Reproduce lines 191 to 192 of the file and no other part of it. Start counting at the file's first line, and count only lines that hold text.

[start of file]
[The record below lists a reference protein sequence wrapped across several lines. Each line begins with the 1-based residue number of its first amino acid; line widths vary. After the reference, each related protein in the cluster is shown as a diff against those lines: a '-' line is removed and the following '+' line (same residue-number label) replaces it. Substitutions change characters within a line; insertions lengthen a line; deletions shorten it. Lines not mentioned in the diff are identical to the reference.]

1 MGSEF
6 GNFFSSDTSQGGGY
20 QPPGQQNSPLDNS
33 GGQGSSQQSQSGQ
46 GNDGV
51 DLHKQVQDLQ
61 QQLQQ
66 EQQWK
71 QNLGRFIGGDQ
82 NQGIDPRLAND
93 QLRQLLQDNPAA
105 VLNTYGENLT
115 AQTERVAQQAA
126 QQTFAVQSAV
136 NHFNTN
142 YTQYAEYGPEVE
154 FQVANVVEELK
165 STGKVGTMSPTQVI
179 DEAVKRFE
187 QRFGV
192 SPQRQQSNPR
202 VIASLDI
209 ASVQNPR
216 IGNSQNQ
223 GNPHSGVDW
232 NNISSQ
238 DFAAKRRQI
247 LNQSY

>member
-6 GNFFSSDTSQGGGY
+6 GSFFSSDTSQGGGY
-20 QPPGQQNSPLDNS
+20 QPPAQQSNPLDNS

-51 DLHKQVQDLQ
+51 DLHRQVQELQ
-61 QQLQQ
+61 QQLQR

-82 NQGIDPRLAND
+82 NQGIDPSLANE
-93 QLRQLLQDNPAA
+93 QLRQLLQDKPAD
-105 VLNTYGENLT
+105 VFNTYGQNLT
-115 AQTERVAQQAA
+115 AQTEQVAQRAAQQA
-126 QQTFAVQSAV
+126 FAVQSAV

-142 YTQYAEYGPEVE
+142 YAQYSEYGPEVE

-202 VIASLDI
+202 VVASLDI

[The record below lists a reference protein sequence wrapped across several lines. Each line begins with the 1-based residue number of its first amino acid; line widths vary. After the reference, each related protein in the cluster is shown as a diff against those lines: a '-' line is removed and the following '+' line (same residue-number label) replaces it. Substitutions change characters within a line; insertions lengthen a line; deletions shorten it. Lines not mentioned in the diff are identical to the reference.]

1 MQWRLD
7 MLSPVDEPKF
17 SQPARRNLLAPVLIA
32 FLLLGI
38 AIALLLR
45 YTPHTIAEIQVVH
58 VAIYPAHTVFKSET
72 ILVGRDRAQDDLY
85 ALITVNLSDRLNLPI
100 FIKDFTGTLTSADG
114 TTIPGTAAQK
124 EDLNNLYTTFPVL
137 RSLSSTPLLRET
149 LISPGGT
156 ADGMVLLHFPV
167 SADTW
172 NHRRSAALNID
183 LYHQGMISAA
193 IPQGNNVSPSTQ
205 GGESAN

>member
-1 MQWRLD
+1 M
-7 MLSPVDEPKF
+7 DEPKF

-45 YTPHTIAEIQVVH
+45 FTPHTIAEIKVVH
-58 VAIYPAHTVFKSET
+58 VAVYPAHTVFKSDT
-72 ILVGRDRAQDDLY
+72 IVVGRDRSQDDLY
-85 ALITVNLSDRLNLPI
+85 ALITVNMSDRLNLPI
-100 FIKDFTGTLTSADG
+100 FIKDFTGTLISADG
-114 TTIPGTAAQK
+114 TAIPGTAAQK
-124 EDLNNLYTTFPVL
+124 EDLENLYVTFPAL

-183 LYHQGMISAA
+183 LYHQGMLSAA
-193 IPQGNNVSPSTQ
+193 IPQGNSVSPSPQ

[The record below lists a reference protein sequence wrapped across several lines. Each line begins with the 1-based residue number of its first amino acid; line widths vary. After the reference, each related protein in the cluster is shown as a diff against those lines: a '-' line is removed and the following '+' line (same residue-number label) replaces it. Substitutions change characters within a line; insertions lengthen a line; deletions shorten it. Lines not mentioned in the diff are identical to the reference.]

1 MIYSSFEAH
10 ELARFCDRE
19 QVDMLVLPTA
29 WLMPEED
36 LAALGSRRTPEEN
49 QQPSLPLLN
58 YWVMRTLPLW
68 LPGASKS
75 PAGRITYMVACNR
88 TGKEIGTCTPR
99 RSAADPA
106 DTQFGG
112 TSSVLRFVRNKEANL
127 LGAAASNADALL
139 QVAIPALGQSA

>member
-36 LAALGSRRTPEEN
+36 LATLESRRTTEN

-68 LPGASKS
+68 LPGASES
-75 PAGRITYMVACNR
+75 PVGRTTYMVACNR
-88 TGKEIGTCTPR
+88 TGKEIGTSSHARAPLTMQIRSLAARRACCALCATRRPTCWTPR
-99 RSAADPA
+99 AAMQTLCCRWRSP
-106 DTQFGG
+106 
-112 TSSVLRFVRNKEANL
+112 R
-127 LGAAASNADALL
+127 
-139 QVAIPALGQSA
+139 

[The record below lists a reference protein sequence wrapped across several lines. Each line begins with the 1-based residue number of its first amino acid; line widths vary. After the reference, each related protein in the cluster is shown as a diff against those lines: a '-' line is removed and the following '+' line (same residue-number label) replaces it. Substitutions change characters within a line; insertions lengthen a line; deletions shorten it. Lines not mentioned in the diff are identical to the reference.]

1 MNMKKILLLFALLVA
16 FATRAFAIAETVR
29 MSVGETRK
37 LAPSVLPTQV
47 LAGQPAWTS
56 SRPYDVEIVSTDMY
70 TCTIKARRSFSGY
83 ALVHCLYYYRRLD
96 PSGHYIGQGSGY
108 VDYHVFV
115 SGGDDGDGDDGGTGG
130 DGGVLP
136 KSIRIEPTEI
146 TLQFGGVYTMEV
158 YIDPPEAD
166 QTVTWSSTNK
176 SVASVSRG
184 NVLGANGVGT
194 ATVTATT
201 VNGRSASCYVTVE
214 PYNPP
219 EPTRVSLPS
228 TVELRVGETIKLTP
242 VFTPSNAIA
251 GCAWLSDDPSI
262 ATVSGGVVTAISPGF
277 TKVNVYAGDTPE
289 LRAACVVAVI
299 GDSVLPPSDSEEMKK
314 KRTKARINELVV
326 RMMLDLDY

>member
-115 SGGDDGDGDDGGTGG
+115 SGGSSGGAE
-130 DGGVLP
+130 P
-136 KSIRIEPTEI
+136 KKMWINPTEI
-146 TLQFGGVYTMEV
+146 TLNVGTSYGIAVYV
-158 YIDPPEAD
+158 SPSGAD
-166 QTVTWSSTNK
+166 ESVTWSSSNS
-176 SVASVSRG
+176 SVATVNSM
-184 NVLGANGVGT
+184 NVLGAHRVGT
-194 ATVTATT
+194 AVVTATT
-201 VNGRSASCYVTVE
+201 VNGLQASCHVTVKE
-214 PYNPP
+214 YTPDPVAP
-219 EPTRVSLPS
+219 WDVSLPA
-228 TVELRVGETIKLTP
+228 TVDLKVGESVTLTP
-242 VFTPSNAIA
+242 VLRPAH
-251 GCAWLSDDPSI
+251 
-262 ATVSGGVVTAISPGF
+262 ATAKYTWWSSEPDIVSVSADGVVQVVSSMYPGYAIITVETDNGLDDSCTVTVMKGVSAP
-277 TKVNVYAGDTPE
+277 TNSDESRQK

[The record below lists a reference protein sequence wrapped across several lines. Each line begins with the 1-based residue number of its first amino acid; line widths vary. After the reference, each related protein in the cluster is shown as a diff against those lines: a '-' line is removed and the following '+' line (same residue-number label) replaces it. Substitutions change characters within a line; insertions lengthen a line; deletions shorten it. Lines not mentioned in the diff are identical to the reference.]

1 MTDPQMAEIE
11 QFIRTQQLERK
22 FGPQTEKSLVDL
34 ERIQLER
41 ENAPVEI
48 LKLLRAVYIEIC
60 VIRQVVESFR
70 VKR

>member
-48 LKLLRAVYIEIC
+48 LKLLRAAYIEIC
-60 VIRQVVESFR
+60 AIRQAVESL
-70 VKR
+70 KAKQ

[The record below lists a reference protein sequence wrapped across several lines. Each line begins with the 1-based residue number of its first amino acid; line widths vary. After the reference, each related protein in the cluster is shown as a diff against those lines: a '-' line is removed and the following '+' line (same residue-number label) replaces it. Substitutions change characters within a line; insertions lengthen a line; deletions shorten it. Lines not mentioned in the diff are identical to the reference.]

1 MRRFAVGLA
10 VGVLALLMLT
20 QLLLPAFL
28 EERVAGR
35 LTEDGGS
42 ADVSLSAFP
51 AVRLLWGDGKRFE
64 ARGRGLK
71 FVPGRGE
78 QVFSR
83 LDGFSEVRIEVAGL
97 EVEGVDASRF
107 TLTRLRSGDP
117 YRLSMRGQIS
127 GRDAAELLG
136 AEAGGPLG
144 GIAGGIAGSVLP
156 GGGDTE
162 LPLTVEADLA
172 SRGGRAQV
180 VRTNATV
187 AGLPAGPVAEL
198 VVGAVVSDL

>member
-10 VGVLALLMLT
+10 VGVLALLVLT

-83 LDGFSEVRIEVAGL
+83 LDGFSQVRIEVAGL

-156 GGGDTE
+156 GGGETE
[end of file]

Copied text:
-242 VFTPSNAIA
+242 VLRPAH